Another post said:

"Sounds good. We're very excited about this, it sounds like a great venture. Let me know if there is anything that I can do to help out. I'll wait to here from you on the Second City experiment. Talk to you soon!"


"Hello, I just read an article about your 'Polar City'. My fiance and
I would like to volunteer to be residents. I think our backgrounds
would make us excellent candidates for the project. We are young
professionals looking to start a family in the near future. We've
already discussed traveling with our future child/children and would
like to expose them to as much as possible, this would seem like a
great opportunity. I have an extensive background in computer work
and the visual arts. I'm currently the Creative Director for a small
but success marketing firm, providing plenty of experience leading and
inspiring others as well as maintaing IT equipment. My fiance is a
nurse so the added benefits there are obvious. Please let me know if
you have any questions."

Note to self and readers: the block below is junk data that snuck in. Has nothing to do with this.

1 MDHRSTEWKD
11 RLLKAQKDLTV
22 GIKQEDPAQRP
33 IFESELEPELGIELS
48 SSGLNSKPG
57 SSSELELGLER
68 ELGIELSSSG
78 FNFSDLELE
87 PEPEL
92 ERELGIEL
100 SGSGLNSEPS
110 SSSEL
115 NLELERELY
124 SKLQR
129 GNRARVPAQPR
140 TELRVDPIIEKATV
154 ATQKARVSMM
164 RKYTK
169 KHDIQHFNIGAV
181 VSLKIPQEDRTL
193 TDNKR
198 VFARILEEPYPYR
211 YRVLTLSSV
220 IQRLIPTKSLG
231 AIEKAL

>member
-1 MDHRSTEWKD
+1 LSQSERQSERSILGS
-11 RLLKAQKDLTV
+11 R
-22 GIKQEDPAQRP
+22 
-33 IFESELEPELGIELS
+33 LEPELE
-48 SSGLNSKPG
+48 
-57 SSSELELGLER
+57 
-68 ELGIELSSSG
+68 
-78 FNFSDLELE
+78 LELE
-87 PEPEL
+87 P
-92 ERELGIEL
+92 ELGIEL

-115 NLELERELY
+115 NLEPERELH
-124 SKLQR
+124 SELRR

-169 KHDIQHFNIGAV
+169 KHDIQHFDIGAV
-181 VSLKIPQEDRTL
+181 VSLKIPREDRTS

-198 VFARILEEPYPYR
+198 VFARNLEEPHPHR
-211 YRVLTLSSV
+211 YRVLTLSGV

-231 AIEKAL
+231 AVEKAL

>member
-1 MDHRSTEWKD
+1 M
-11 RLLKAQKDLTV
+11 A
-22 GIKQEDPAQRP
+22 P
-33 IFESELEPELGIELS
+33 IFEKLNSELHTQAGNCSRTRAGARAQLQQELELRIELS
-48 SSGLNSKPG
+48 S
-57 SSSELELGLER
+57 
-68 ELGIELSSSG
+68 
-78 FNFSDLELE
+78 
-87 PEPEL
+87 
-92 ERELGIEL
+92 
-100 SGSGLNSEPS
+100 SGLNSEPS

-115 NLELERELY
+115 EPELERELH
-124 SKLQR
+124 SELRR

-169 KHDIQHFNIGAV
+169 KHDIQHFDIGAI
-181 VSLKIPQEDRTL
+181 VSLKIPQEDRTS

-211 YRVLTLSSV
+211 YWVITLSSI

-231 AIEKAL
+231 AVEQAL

"Dear Danny

Do you have an engineering design document posted somewhere? Wiki or otherwise?

I was thinking about a number of items last night. e.g. Double-hull
type construction for insulation purposes (to keep the permafrost from
melting and to keep heating costs down) which raises concerns of
drainage in the space and confined space operations.
Interesting too was city wide fire suppression. Can the city spare
enough water and how would water damage be dealt with? (and where does
it drain to?). Halon would be a great choice if it didn't suffocate
all living things :-)"


Says a critic of polar cities idea:

"I found this interesting story on Gizmodo. Ostensibly it's about polar cities, but as far as I can tell it's really story about......possibly .....gerbils."

"Have you seen pictures of his "polar city" yet? I'll tell you what it is. It's a glorified gerbil city for people."


critical comments:

''Have you seen pictures of this "polar city" yet? I'll tell you what it is. It's a glorified gerbil city for people.''

''A Human Habi-Trail... ''

A new blogger wrote: "After the End We Will Live Like Gerbils ..."

He wrote: "I found this interesting story on Gizmodo. Ostensibly it's about polar cities, but as far as I can tell it's really story about .....possibly...... gerbils.

Let's start with "visionary futurist" Dan Bloom. .....He has one quote from James Lovelock, who says "thanks for [sending me] your thoughtful images". James Lovelock is a scientist, apparently, and therefore lends some credibility to the endeavor.''